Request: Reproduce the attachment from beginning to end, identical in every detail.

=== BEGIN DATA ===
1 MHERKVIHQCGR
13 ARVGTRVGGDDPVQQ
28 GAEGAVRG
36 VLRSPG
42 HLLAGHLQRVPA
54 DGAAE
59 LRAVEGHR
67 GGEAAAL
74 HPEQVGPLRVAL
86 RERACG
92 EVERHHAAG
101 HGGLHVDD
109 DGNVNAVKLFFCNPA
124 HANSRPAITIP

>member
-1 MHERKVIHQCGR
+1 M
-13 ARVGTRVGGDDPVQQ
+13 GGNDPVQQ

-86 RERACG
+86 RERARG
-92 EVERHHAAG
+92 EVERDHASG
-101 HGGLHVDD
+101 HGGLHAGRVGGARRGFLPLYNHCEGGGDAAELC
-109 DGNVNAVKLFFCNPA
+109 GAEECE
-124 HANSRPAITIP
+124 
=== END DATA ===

1 MHERKVIHQCGR
13 ARVGTRVGGDDPVQQ
28 GAEGAVRG
36 VLRSPG
42 HLLAGHLQRVPA
54 DGAAE
59 LRAVEGHR
67 GGEAAAL
74 HPEQVGPLRVAL
86 RERACG
92 EVERHHAAG
101 HGGLHVDD
109 DGNVNAVKLFFCNPA
124 HANSRPAITIP

>member
-1 MHERKVIHQCGR
+1 M
-13 ARVGTRVGGDDPVQQ
+13 GGNDPVQQ

-86 RERACG
+86 RERARG
-92 EVERHHAAG
+92 EVERDHASG
-101 HGGLHVDD
+101 HGGLHAGRVGGARRGFLPLYNHCEGGGDAAELC
-109 DGNVNAVKLFFCNPA
+109 GAEECE
-124 HANSRPAITIP
+124 